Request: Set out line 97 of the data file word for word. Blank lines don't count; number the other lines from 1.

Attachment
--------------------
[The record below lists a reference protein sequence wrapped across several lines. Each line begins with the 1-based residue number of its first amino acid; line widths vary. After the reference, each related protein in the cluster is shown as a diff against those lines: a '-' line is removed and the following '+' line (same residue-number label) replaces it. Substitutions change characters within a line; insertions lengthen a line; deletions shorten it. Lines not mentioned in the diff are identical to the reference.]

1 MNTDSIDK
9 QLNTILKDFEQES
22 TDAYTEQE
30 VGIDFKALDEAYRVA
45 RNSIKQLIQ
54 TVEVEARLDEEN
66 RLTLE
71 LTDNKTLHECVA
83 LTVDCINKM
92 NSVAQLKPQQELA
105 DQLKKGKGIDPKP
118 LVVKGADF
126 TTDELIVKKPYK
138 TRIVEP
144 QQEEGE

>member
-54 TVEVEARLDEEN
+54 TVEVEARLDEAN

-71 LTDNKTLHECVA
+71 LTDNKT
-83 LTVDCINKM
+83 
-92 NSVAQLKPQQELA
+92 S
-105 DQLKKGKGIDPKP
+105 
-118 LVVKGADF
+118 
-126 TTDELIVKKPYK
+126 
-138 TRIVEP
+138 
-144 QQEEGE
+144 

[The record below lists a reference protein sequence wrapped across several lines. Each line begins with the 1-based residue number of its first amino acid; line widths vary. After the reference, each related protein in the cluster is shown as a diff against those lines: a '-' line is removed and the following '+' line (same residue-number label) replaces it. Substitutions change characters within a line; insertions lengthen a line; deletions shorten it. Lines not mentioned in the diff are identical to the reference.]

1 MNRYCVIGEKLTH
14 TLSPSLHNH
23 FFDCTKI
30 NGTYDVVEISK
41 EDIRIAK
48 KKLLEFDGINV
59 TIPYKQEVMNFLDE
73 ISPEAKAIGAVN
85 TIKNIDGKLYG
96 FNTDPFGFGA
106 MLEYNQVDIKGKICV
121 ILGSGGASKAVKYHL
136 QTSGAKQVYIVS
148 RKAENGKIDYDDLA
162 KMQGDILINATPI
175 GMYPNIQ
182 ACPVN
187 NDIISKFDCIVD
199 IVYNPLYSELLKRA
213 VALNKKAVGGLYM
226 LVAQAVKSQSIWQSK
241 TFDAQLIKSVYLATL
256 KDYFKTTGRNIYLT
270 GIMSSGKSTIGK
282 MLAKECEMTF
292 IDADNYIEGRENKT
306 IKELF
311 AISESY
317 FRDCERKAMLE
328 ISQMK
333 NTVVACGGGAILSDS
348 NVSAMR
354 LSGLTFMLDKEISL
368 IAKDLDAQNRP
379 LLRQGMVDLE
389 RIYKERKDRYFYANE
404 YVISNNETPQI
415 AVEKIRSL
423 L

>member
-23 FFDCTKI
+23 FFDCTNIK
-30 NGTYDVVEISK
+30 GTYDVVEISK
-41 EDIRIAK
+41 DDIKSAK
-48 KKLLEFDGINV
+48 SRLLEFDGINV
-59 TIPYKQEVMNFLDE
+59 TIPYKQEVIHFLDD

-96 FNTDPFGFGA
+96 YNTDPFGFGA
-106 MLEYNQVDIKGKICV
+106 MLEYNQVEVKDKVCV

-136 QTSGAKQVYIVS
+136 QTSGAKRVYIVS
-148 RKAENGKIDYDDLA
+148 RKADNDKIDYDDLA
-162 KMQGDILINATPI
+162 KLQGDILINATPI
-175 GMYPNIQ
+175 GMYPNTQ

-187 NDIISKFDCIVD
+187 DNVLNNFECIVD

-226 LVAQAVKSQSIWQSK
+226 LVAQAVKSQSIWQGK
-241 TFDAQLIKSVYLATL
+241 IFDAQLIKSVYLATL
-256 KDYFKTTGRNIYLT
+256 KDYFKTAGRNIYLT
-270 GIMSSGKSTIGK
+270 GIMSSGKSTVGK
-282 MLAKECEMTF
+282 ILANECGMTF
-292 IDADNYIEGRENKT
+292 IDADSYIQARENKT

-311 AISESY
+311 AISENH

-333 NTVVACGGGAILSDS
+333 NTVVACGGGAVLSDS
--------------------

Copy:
-175 GMYPNIQ